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One of the most well-known incidents of a republican leader extending his term indefinitely was Roman dictator Julius Caesar, who made himself "Perpetual Dictator" in 45 BC. Traditionally, the office of dictator could only be held for six months, and although he was not the first Roman dictator to be given the office with no term limit, it was Caesar's dictatorship that inspired the string of Roman emperors who ruled after his assassination. His actions would later be copied by the French leader Napoleon Bonaparte who was appointed "First Consul for life" in 1802 before elevating himself to the rank of Emperor two years later. Since then, many dictators have adopted similar titles, either on their own authority or having it granted to them by rubber stamp legislatures.
Most leaders who have proclaimed themselves President for Life have not in fact gone on to successfully serve a life term. Most have been deposed long before their death and others have been assassinated while in office. However, some, such as José Gaspar Rodríguez de Francia, Alexandre Pétion, Rafael Carrera, Yuan Shikai, François Duvalier, Josip Broz Tito and Saparmurat Niyazov have managed to rule until their (natural) deaths.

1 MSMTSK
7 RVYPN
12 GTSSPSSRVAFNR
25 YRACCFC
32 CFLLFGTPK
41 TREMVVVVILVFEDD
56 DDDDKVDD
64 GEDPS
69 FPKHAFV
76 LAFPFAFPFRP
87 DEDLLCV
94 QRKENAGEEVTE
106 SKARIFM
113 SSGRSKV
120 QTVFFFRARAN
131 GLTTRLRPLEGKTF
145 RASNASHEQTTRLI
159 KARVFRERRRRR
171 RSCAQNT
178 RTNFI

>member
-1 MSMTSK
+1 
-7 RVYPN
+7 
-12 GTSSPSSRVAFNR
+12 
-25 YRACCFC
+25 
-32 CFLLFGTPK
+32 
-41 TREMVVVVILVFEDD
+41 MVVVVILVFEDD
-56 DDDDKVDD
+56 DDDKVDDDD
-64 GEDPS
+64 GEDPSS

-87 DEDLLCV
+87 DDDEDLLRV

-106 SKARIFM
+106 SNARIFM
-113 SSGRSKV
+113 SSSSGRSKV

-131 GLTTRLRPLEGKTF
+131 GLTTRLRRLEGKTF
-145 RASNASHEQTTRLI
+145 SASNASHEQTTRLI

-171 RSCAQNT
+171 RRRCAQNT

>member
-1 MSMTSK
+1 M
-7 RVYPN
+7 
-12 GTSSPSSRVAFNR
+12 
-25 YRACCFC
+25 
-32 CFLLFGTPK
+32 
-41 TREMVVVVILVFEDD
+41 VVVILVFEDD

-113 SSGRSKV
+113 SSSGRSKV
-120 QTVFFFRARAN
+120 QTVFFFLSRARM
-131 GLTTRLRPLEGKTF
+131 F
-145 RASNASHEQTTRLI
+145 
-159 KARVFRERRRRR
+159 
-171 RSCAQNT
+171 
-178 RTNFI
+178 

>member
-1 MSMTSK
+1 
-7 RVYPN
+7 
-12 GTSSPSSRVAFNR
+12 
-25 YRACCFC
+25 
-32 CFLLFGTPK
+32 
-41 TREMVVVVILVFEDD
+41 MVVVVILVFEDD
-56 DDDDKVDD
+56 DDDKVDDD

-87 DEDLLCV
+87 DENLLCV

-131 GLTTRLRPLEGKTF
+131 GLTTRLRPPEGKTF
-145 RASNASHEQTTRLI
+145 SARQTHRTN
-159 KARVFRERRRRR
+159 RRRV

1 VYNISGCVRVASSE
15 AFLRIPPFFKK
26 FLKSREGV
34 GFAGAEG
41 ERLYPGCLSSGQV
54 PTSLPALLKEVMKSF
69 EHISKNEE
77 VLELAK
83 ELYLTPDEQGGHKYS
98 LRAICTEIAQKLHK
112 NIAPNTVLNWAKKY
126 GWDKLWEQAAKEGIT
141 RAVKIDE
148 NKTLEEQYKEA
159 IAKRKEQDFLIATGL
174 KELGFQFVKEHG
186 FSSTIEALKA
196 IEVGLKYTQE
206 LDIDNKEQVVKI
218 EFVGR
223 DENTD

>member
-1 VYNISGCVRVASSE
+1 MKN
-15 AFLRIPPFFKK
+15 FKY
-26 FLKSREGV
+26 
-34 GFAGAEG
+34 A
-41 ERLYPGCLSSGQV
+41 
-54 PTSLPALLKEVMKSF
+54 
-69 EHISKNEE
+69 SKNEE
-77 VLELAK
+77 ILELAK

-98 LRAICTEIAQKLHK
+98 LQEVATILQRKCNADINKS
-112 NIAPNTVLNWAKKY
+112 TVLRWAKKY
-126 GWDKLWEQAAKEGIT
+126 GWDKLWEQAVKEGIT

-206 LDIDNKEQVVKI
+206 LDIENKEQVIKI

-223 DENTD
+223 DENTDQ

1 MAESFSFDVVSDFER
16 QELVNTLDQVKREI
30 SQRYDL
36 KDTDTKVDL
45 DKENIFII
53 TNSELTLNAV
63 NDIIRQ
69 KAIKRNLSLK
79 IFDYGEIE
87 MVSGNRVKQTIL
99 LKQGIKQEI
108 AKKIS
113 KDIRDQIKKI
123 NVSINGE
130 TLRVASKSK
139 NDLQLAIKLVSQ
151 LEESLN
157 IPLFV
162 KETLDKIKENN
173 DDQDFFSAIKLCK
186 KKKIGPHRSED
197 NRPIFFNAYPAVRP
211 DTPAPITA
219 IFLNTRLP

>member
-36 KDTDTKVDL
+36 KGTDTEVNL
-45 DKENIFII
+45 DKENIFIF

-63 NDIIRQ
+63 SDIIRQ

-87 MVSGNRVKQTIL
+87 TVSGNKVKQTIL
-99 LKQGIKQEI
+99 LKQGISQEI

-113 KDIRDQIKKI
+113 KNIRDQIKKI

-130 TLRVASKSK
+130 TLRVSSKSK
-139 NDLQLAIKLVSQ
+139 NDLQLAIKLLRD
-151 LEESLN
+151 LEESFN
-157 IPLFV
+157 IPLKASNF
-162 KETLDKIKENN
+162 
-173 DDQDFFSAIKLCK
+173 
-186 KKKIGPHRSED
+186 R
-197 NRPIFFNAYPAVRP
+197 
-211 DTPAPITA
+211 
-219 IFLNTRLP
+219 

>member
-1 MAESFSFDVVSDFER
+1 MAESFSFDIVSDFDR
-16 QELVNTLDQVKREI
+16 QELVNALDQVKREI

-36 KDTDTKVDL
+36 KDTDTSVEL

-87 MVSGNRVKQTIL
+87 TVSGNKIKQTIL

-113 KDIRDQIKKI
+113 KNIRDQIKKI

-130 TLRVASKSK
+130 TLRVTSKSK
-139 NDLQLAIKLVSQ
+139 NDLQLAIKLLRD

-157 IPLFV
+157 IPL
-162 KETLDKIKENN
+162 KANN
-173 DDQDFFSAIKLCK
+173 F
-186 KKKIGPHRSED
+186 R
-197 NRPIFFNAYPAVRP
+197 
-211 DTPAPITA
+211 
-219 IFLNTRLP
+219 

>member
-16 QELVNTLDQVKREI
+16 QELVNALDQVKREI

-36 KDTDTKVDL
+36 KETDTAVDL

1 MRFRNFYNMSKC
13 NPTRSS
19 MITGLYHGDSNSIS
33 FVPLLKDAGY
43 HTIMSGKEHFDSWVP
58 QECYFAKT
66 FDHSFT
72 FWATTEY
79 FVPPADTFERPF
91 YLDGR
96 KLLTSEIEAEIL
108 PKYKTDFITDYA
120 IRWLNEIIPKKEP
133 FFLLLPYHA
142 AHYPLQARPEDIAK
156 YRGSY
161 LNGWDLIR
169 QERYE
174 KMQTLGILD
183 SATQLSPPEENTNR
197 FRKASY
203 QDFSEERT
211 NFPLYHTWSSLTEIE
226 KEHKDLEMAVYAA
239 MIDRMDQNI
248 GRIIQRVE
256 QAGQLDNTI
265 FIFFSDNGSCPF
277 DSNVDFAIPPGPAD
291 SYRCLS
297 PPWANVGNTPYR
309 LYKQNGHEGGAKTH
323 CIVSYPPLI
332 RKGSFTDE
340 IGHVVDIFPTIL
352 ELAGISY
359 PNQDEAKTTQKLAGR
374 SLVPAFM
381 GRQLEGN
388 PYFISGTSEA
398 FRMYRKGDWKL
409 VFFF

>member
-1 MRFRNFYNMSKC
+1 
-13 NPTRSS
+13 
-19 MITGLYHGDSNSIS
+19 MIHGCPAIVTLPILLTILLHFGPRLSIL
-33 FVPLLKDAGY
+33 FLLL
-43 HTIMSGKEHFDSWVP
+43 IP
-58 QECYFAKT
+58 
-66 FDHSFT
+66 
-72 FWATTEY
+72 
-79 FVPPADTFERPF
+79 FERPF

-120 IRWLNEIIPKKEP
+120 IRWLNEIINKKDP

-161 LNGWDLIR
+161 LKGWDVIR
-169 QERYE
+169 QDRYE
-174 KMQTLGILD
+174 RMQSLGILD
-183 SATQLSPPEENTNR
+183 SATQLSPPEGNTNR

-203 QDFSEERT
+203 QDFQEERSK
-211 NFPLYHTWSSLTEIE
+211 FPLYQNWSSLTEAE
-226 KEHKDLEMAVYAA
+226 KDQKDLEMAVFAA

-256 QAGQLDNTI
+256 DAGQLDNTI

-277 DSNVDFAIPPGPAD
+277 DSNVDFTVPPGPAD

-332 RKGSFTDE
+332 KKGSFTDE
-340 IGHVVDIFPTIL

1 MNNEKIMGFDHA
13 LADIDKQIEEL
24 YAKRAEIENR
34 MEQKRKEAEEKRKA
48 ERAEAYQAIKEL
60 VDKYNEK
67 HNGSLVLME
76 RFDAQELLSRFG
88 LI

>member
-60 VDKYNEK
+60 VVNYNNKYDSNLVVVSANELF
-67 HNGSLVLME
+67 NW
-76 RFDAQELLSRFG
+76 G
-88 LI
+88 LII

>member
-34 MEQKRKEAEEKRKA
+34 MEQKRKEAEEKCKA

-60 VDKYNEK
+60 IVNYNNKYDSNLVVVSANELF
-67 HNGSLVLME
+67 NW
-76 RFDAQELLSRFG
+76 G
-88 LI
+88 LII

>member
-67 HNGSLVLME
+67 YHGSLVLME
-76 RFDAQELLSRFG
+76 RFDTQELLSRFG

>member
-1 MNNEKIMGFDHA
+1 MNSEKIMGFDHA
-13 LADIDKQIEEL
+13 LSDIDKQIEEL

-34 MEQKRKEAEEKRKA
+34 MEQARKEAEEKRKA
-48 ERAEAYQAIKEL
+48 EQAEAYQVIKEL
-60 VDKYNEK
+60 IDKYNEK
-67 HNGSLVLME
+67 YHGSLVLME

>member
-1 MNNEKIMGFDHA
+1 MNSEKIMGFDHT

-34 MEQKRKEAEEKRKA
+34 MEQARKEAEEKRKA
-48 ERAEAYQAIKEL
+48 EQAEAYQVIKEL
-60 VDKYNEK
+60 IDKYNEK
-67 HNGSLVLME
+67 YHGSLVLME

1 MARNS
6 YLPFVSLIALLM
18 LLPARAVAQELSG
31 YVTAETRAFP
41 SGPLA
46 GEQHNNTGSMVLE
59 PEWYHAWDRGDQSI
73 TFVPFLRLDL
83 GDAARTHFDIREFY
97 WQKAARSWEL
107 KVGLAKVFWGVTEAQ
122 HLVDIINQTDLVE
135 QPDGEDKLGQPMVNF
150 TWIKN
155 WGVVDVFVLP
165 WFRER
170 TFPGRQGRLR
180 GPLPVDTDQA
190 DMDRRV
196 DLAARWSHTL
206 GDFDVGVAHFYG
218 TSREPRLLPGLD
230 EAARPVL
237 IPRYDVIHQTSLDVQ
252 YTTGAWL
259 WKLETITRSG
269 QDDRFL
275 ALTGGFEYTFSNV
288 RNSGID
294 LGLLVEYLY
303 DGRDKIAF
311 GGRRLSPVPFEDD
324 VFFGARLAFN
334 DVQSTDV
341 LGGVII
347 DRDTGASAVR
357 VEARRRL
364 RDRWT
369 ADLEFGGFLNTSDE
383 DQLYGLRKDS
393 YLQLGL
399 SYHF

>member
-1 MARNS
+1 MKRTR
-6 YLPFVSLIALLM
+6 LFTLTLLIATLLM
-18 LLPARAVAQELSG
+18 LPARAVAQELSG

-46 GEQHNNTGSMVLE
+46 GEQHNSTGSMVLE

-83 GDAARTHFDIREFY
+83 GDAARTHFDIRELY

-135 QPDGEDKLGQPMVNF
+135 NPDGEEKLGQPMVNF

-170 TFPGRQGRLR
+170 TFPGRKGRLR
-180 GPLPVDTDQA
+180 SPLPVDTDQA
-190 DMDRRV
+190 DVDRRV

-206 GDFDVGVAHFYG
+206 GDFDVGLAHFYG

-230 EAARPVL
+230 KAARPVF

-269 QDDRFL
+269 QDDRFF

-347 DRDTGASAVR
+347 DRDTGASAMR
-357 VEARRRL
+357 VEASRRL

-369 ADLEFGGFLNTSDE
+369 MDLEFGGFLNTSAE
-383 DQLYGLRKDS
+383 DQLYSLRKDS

Some very long-serving authoritarian presidents, such as North Korea's Kim Il-sung, Romania's Nicolae Ceaușescu, Zaire's Mobutu Sese Seko, Syria's Hafez al-Assad, Indonesia's Suharto, the Republic of China's Chiang Kai-shek and Iraq's Saddam Hussein, are frequently thought of as examples of Presidents for Life. However, they actually underwent periodic renewals of mandate that were usually show elections. Official results showed the president receiving implausibly high support (in some cases, unanimous support).
After Kim Il-sung's death, the North Korean government wrote the presidential office out of the constitution, declaring him "Eternal President" in order to honor his memory forever. Since there can be no succession in a system where the President reigns over a nation beyond death, the powers of the president are nominally and effectively split between the chairman of the Supreme People's Assembly, the prime minister, the president, and the chairman of the National Defence Commission.
Others made unsuccessful attempts to have themselves named President for Life, such as Mobutu in 1972.
A President-for-life may be regarded as a de facto monarch. In fact, other than the title, political scientists often face difficulties in differentiating a state ruled by a president-for-life (especially one who inherits the job from a family dictatorship) and a monarchy.
Note: the first date listed in each entry is the date of proclamation of their status as President for Life.
Jean-Pierre Boyer, President for Life of Haiti (1818–1843)
François Duvalier, President for Life of Haiti (1964–1971)